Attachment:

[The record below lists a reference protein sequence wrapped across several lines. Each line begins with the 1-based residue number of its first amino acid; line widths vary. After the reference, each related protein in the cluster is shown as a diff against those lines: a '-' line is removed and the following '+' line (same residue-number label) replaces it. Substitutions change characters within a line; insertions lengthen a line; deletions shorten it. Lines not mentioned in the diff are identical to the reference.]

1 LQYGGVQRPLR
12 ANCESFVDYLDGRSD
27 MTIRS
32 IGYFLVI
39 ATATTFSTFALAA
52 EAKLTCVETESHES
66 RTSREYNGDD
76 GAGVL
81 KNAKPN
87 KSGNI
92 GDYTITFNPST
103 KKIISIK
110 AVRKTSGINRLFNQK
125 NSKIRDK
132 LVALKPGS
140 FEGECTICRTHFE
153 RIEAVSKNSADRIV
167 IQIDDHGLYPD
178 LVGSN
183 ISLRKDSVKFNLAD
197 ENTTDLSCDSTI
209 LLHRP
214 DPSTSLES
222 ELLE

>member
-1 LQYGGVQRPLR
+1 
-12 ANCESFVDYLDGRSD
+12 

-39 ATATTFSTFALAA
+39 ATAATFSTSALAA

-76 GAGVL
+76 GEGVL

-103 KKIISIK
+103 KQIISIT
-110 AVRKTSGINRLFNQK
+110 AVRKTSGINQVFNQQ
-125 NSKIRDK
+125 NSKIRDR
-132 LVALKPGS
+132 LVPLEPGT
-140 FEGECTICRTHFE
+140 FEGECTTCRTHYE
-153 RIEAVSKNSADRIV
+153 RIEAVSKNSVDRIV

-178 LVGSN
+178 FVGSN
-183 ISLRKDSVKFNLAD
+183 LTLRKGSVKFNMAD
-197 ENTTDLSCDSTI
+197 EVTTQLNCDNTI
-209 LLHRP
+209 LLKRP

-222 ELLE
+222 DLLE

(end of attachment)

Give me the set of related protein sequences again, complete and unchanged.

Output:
[The record below lists a reference protein sequence wrapped across several lines. Each line begins with the 1-based residue number of its first amino acid; line widths vary. After the reference, each related protein in the cluster is shown as a diff against those lines: a '-' line is removed and the following '+' line (same residue-number label) replaces it. Substitutions change characters within a line; insertions lengthen a line; deletions shorten it. Lines not mentioned in the diff are identical to the reference.]

1 LQYGGVQRPLR
12 ANCESFVDYLDGRSD
27 MTIRS
32 IGYFLVI
39 ATATTFSTFALAA
52 EAKLTCVETESHES
66 RTSREYNGDD
76 GAGVL
81 KNAKPN
87 KSGNI
92 GDYTITFNPST
103 KKIISIK
110 AVRKTSGINRLFNQK
125 NSKIRDK
132 LVALKPGS
140 FEGECTICRTHFE
153 RIEAVSKNSADRIV
167 IQIDDHGLYPD
178 LVGSN
183 ISLRKDSVKFNLAD
197 ENTTDLSCDSTI
209 LLHRP
214 DPSTSLES
222 ELLE

>member
-1 LQYGGVQRPLR
+1 
-12 ANCESFVDYLDGRSD
+12 

-39 ATATTFSTFALAA
+39 ATAATFSTSALAA

-76 GAGVL
+76 GEGVL

-103 KKIISIK
+103 KQIISIT
-110 AVRKTSGINRLFNQK
+110 AVRKTSGINQVFNQQ
-125 NSKIRDK
+125 NSKIRDR
-132 LVALKPGS
+132 LVPLEPGT
-140 FEGECTICRTHFE
+140 FEGECTTCRTHYE
-153 RIEAVSKNSADRIV
+153 RIEAVSKNSVDRIV

-178 LVGSN
+178 FVGSN
-183 ISLRKDSVKFNLAD
+183 LTLRKGSVKFNMAD
-197 ENTTDLSCDSTI
+197 EVTTQLNCDNTI
-209 LLHRP
+209 LLKRP

-222 ELLE
+222 DLLE